News | April 27, 2021

College of Health & Human ServicesGivingNewsStudent success

Pandemic underscores need for more mental health resources

5 - minute read

FGCU counselors on frontlines seeing positive results with telecounseling program

Photo shows FGCU faculty member
“Because there’s such an incredible volume of people needing services right now, many community organizations have waiting lists,” Alise Bartley says. “There’s definitely need in our community regarding mental health counseling, but there aren’t enough resources.”

It didn’t take long for the professionals and counselors-in-training at Florida Gulf Coast University’s Community Counseling Center (CCC) to adapt when the coronavirus spiraled last spring into a full-blown, continuing pandemic. Within two days of seeing their last clients in person last March, CCC counselors pivoted to conducting sessions online to help people cope with universal feelings of anxiety, anger, isolation, depression and loss — many for the first time in their lives.


Along with nurses and teachers, physician assistants and scientists, engineers and entrepreneurs, mental health counselors are part of a frontline legion of ordinary people who became extraordinary in challenging times and demonstrated the impact of FGCU in communities near and far.


“We knew that for us to be able to continue providing quality services to our clients and quality training for our students, we needed to make a shift — a very abrupt shift,” said Alise Bartley, CCC director and clinical assistant professor in the Department of Counseling in Marieb College of Health & Human Services at Florida Gulf Coast University.


“Many of us are struggling with how long this has gone on, and we’ve experienced a lot of loss: the loss of independence, the loss of being able to make our own choices, the loss of being in a room with someone or offering someone a hug. We know that levels of depression and anxiety have tripled since before the pandemic. Telecounseling is an opportunity for us to learn to cope with the pandemic and identify ways to make sure we are connecting with others.”


Research shows it’s working. The center conducted a study comparing the client experience in face-to-face sessions versus virtual sessions, and the results indicated that clients got better at the same rate, Bartley said. The research will be presented at a national conference in April.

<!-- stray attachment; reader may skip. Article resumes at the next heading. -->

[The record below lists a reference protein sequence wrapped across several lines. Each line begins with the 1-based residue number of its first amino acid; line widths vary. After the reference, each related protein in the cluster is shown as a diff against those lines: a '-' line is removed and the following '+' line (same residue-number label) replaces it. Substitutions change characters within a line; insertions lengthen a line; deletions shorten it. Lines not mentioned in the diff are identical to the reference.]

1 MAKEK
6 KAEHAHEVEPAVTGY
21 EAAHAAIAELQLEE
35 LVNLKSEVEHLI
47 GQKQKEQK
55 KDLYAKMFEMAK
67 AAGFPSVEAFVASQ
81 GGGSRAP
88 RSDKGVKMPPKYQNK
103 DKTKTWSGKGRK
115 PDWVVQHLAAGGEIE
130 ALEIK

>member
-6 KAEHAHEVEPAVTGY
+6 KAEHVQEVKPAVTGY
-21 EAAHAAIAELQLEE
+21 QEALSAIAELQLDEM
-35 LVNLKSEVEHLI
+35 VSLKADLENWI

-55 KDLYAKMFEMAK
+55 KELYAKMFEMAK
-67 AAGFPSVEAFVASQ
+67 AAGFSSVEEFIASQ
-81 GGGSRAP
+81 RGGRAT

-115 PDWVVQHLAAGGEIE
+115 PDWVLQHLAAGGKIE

“People are adapting to using telehealth platforms – it’s become more the norm,” Bartley said. “However, because there’s such an incredible volume of people needing services right now, many community organizations have waiting lists. There’s definitely need in our community regarding mental health counseling, but there aren’t enough resources. Right now in Southwest Florida, we have one mental health provider for every 750 people. It’s really frightening to see the gap.”


In addition to helping fill the shortage now with its counseling center services, FGCU is shaping the next generation of mental health professionals through its rigorous counseling degree programs. With a passionate faculty and a cohort-based model that ensures students receive personal attention, the programs’ graduates are so well prepared that 100% are employed within three months of earning a degree.


“Unfortunately, we just don’t have enough room to accommodate all applicants seeking admission to our programs. We don’t have enough faculty to teach all those who are interested in helping others,” Bartley said. “The bottom line is we need to have continued awareness of the need and continue putting resources in mental health.”


She’s part of a consortium working to address the shortage in resources and also to break down the stigma that still surrounds mental health issues.


“Many of us haven’t had to struggle with mental and emotional disorders until now,” she said. “I want people to understand that just as we all have physical health issues, we all have mental health issues. This has been so hard for all of us. This has been a huge change in our society, so of course we’re going to have mental health issues.”


Bartley is especially concerned about the long-term effects of the pandemic on children, who have been isolated and masked at a critical time of life. How will it affect their long-term development?


“Parents are doing everything they can, but this is really, really hard on families,” she said. “One research study said that 75% of mothers have indicated they have a decreased quality of life now as opposed to last year. We’re asking a lot of parents. If you know of anyone who has a child, offer support in any way you can.”


The Community Counseling Center at FGCU is open to the Southwest Florida community. The fee is $25 an hour or whatever you make an hour – whichever is less – to make counseling affordable to all. Potential clients will also take part in phone assessment to make sure the services the center offers are the right fit. For details, visit the center’s website or call 239-745-4777.[/vc_column_text][vc_column_text]


This is part of a series of stories spotlighting FGCU students, faculty and alumni making an impact during the pandemic.

logoBy investing in a scholarship or a program at FGCU, you can empower more individuals like them to make a difference where it matters most — on the frontlines. For information on how you can help, call FGCU Advancement at 239-590-1067, or visit FGCU on the Frontlines to see more stories and give online.[/vc_column_text]

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